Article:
Background: The object of this study was to determine the impact of estimated glomerular filtration rate (eGFR) reporting, as part of a disease management programme (DMP), and clarify the prevalence of chronic kidney disease (CKD) and the level of un-met need in a UK Primary Care Trust.
Methods: Our approach was to prospectively identify patients with an eGFR <60 ml/min/1.73 m(2) using the four-variable MDRD equation in all patients from West Lincolnshire PCT (population 185 434 over the age of 15 years) having a routine estimation of serum creatinine.
Results: During the first 12 months of the programme 25.4% of the population had an eGFR reported. The likelihood of having an eGFR reported increased markedly with age. The prevalence of CKD stages 3-5 within primary care was 7.3%. Only 3.7% of patients with CKD stages 3-5 were under nephrology care compared to 13.7% in non-nephrology secondary care and 82.6% in primary care. There were marked differences in the male to female ratio between primary care and nephrology care, 1:1.9 versus 0.6:1, respectively (P < 0.001). The incidence of newly identified patients with CKD stages 4 and 5 was 0.16%. Initially there was a marked (up to 7-fold month on month) rise in nephrology referrals following institution of eGFR reporting which was reversed by the introduction of a referral management service as part of the DMP. Only 33% of patients with CKD stage 4 or 5, identified from within primary care, went on to have a nephrology referral in the subsequent 12 months compared with 44% and 78% respectively identified from non-nephrology secondary care (P < 0.001).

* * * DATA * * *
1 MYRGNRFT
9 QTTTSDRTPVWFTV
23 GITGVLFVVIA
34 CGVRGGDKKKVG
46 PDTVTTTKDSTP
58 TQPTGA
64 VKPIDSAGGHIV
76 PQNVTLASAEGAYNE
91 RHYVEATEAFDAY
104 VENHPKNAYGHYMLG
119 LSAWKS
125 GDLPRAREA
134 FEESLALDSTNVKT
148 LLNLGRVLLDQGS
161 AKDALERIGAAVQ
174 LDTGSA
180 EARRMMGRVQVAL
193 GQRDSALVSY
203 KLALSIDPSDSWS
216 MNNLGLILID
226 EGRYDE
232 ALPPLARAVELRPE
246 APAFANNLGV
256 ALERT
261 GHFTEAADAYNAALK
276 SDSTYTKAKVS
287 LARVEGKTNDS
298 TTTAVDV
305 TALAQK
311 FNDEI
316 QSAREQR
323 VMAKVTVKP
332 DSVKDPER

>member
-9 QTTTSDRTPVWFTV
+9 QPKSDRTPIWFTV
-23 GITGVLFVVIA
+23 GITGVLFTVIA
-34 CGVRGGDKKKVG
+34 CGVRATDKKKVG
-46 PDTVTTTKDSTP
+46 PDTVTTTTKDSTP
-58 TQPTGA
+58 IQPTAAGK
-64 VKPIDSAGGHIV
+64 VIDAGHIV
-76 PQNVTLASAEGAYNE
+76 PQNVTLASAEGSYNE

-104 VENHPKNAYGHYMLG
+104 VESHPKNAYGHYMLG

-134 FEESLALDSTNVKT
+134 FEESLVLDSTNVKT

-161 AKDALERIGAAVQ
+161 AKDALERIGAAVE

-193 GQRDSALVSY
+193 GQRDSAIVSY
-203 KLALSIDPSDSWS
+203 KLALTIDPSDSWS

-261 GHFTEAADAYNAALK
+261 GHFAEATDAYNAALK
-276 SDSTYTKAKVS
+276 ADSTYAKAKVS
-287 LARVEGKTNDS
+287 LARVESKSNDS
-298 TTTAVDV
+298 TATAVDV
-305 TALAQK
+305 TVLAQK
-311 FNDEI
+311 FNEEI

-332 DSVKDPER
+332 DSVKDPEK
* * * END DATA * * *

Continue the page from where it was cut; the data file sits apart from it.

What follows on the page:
Conclusions: The reporting of the eGFR in association with this DMP effectively identified patients with CKD. A referral assessment programme can effectively ensure appropriate nephrology referral and avoids exceeding the capacity of nephrology services. The vast majority of patients with CKD stages 3-5 are cared for within primary care. There are marked gender differences in the prevalence of CKD stages 3-5 that are not reflected by referral patterns to nephrology services. There are significant differences in referral practices between primary and secondary care. In a steady state the burden of incident patients with CKD stages 4-5 should not exceed the capacity of the local nephrology service.